One of the most common concerns parents have as they approach divorce and separation is this: “What should we tell the kids, and how should we tell them?” 

Telling your children that you are separating or getting divorced can cause enormous feelings of guilt and sadness in parents. Parents are also understandably concerned that their kids will feel pain, anger or confusion, and parents often want to shield their children from these feelings. I can certainly understand that. 

Seeing yourself as the cause of pain to your children can be overwhelming. 

Sometimes parents avoid telling their children anything at all until days before (or even after) the separation or divorce has occurred, and one of the parents has moved out of the house. Not telling the children the truth ahead of time leaves the children feeling betrayed and deceived by their parents. It also doesn’t prepare them for the event. Decades of research shows that children do better when they are told about the separation ahead of time. This allows them time to be sad and confused while being supported by both parents. 

The best thing you can do is to provide the truth (in age-appropriate ways), and then help your kids through the big feelings that the truth generates.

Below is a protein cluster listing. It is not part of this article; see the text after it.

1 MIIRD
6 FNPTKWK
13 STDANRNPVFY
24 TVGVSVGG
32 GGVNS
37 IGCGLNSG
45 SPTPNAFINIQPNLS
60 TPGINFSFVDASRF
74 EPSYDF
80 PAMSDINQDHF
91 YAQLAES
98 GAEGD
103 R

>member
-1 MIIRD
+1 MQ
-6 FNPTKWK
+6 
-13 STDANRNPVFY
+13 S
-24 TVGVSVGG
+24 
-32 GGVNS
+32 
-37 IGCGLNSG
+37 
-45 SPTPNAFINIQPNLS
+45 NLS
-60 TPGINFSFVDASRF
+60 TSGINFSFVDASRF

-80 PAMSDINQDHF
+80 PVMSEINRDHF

Mutual Story of Divorce

One of the best ways that you can tell the children about divorce is to sit down with your partner and develop a mutual story: one that you’re both comfortable with telling the children. One that is honest and truthful but is age appropriate and warm. …More on this later. 

One Way We’ve Seen It Done… The Not Great Way.

Each parent (without discussing it with the other parent first) tells the children, separately and at different times, why they are getting divorce. This usually leads to the children getting two different stories. Because marriage is complicated and complex, often each parent’s story is an individualized story from their perspective.  

I have met with child after child who told me some version of this: “My mom told me that they’re getting divorced because they have different values and they fell out of love, and that dad asked for a divorce. Then when I went to Dad’s, he told me it was because mom wasn’t in love with him anymore, that he couldn’t make it work, and that she filed the divorce papers. Now I don’t know who is lying. I can’t trust either of them.”